(ii) Let axf(N) \ φ′ (f(N)) for some aR and xM′. Since axf(N), there exists an element x′ ∈ N such that ax = f(x′). Since f is epimorphism and xM′, then there exists yM such that f(y) = x. As x′ ∈ N and N is a strong subsemimodule of M, there exists x″ ∈ N such that x′ +x″ = 0, which gives f(x′ +x″) = 0. Therefore, ax+f(x′) = 0 or f(ay)+f(x″) = 0 which implies that ay + x″ ∈ KerfN. Thus ayN, since N is a substractive subsemimodule. Since axφ′ (f(N)), one can see easily that ayφ(N). So ayN \ φ(N), and hence either a ∈ (N : M) or yN, as N is φ-prime. Thus, either aMN, or f(y) ∈ f(N), and hence either af(M) ⊆ f(N), or xf(N). Thus, a ∈ (f(N) : M′) or xf(N). It follows that f(N) is a φ-prime subsemimodule of M′.

The notion of fractions of semimodule M was defined by Atani in [11]. Also it show that there is a one-to-one correspondence between the set of all prime subsemimodules N of M with (N : M) ∩ S = ∅︀ and the set of all prime subsemimodules of the RP-semimodule MP , see [11, Corollary 2]. In the next theorem we want to generalize this fact for φ-prime subsemimodules. Let S be a multiplicatively closed subset of R and N(S) = {xM : ∃sS, sxN}. We know that N(S) is a subsemimodule of M containing N and S−1(N(S)) = S−1N. Let be a function and define by φS(S−1N) = S−1(φ(N(S)) if φ(N(S)) ≠ ∅︀, and φS(S−1N) = ∅︀ if φ(N(S)) = ∅︀. Since φ(N) ⊆ N, φS(S−1N) ⊆ S−1N.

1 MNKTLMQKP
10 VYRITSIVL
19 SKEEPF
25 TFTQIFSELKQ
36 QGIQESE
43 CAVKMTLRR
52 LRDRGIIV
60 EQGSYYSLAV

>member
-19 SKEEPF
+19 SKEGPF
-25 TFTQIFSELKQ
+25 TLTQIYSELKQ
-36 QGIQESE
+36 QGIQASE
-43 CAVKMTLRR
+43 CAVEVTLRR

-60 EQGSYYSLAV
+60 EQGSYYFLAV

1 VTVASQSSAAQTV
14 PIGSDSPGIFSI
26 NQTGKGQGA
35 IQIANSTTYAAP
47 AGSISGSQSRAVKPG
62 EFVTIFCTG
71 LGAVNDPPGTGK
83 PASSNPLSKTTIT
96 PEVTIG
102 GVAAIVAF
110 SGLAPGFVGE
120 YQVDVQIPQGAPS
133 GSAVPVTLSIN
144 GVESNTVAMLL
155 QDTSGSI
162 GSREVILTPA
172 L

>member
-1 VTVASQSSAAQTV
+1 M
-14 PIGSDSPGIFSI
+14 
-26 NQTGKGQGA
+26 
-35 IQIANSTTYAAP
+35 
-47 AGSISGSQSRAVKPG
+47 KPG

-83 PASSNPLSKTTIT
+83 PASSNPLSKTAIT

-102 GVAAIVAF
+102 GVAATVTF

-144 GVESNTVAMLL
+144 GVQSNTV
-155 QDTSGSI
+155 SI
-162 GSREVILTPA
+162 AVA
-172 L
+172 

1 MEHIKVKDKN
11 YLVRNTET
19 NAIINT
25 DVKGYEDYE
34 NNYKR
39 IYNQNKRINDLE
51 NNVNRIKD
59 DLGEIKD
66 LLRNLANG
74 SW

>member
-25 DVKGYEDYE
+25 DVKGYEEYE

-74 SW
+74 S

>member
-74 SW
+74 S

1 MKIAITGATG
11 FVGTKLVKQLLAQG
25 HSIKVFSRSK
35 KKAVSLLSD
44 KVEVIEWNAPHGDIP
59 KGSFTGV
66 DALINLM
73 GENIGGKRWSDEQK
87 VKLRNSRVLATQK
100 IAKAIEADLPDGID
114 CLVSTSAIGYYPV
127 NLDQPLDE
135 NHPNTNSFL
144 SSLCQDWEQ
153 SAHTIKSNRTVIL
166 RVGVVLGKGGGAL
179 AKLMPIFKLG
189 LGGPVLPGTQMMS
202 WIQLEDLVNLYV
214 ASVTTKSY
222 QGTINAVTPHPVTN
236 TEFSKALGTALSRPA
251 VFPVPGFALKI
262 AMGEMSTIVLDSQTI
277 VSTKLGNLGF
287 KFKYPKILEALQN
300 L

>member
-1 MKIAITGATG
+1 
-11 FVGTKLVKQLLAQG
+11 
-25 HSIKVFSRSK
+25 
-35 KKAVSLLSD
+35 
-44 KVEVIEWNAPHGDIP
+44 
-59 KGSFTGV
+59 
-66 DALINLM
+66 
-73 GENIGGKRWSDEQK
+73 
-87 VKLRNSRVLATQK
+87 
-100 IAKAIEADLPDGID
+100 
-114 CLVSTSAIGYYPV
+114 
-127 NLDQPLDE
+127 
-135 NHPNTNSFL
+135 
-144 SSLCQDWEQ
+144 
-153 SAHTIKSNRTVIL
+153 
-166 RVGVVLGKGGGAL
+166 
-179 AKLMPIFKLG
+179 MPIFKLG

### Lemma 2.9

If N is a subtractive subsemimodule of M, so is S−1NM.

Proof